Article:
And if you’re feeling fed up with your EarthLink service, be ready to pay up to $200 for early termination! Yikes.
EarthLink vs. AT&T Internet Internet speed
AT&T’s internet service is mostly powered by a modern fiber-optic network. That means you’ll get the best internet performance available, including consistent speeds that can easily go over 1Gbps (1,000Mbps) that’s enough bandwidth to stream 200 HD videos at once, hypothetically.
Another benefit of fiber networks like AT&T’s is that you’ll get symmetrical upload speeds. That means your upload speeds will match your download speeds, which is important for those who are uploading big files, like remote workers, or need to have really responsive internet ping, like online gamers.
EarthLink also has some fiber internet plans that can compete with AT&T’s performance, but most of its partners seem to operate DSL and fixed-wireless networks, which are not as fast. Here’s a quick comparison chart of EarthLink and AT&T internet speeds.
Those superfast speeds from AT&T aren’t just what the company tells the public. We’ve actually done our own performance testing and found similar results. EarthLink’s speeds are, however, much harder to verify given that they partner with so many different ISPs.
EarthLink vs. AT&T Internet availability
If you were wondering what’s so great about EarthLink, since it just partners with other internet providers and has relatively high prices, here’s your answer. Take a look at this coverage map.
EarthLink internet coverage map
Image source: EarthLink.net
Obviously, EarthLink has most of the United States covered with some kind of internet plan or another. However, the particular type of plan and the cost can vary a lot depending on where you’re located. In some areas, you could have access to top-tier fiber internet through EarthLink. But you could be stuck with a sluggish and overpriced DSL plan in other areas.
Meanwhile, AT&T’s availability map looks a little bit more humble. But at least you know that all of the areas covered here have more or less the same service: high-speed fiber internet or high-speed fixed-wireless internet.
Both AT&T and EarthLink are trying to expand the services they offer, so you should keep up to date with what plans are available in your area. The best way to do that is to type your zip code into the tool below, which will show you all the best internet deals.
EarthLink vs. AT&T Internet customer service
When your internet is lagging and you can’t stream your favorite YouTuber’s new video, you want to fix it fast. Unfortunately, most internet service providers aren’t so great at picking up the phone to help you out.
So, how do AT&T and EarthLink do with customer service and satisfaction? Turns out there’s a big gap between the two.
According to customer satisfaction surveys and numerous customer reviews, AT&T does a decent job. It is more responsive than other companies and genuinely seems to care about its customers' needs and questions. This is also reflected in AT&T’s score in the latest American Customer Satisfaction Index (ACSI) report.
EarthLink, on the other hand, seems to struggle. In HighSpeedInternet.com’s surveys, AT&T ranks among the top companies, while EarthLink comes in last place. While the company isn’t ranked by the ACSI—probably because it provides internet service through partners—we can assume it wouldn’t do so great there either.
Customer service scores for AT&T vs. EarthLink
2023 ACSI score
If responsive customer service is important to you, then AT&T may be the way to go. No matter who your ISP is, remember to use these customer service tips when you’re trying to get help.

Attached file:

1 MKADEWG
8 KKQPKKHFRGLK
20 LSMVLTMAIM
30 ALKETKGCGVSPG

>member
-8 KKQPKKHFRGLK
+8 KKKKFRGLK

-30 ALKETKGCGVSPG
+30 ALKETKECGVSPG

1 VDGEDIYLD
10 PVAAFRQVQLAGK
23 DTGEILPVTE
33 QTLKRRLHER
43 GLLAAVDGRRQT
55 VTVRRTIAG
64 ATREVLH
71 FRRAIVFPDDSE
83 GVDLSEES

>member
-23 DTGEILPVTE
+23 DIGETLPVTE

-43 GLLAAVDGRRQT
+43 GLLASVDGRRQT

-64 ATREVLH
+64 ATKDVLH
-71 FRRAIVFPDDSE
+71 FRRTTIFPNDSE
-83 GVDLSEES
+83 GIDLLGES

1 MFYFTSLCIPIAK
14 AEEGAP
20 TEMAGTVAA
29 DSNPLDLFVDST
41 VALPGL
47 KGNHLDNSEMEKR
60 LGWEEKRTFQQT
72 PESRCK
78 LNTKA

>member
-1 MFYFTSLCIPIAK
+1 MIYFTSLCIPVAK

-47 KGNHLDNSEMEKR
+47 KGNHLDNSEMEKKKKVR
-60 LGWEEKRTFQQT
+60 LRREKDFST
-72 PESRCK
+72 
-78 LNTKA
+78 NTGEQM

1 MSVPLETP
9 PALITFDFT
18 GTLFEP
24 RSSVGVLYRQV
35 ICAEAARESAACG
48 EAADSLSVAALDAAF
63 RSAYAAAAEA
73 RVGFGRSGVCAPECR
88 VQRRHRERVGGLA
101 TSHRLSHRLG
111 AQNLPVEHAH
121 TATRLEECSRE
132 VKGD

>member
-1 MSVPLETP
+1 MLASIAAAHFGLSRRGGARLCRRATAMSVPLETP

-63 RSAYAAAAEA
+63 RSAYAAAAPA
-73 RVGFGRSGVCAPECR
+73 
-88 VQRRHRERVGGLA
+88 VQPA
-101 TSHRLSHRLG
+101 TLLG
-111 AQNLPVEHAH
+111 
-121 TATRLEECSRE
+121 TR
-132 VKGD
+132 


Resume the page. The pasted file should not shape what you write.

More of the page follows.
Here are the best ways to reach AT&T or EarthLink if you want to test their customer service response for yourself.
AT&T Internet customer service:
- Call +1-800-288-2020
- Visit att.com/support/internet
EarthLink customer service:
- Call +1-888-327-8454
- Visit www.earthlink.net/about-us/contact
EarthLink vs. AT&T Internet: Which is better?
We’ve gone over all of the important details about EarthLink and AT&T. We think AT&T is the better choice for most customers because its prices are lower, its speeds are usually faster, and you get to work directly with the company, rather than using an intermediary like EarthLink.
However, there are some people who end up choosing EarthLink because it’s got better coverage or a plan that better fits their needs. Or maybe because of its Fiber 300 deal. The decision is up to you. Here’s a quick recap of the important data points to help you make up your mind.
- Price: AT&T’s fiber and wireless plans begin at $55 a month and have super high speeds with no data caps or contracts. EarthLink has a wider range of plans and prices, but they generally offer less bang for your buck and require 12-month contracts.
- Internet speed: AT&T’s fiber network outperforms EarthLink’s DSL and fixed-wireless plans, making it a better choice for large families, remote workers, and gamers. EarthLink offers fiber plans in some areas, which offer better deals and speeds than other plans.
- Availability: AT&T’s fiber service is available in many states throughout the Midwest, South, and Southwest. EarthLink has plans available all over the country, but the plans vary depending on who the company’s local partner is.
- Customer service: AT&T scores highly on customer satisfaction surveys. EarthLink sinks to the bottom of the pack.
We always strive to make our internet comparison reviews as clear, accurate, and helpful as possible so that our readers can pick the perfect provider for their lifestyle. A lot of steps go into the process.
We started this review of AT&T and EarthLink with an extensive research process. We consulted publicly available information about each company’s prices, contracts, network performance, and customer satisfaction. We used internal research, user testimonials, and third-party data to reveal the real life performance of the ISPs.
In the end, we tried to pass on all of this information in a way that was concise and easy-to-read, while making recommendations that make sense for different kinds of users.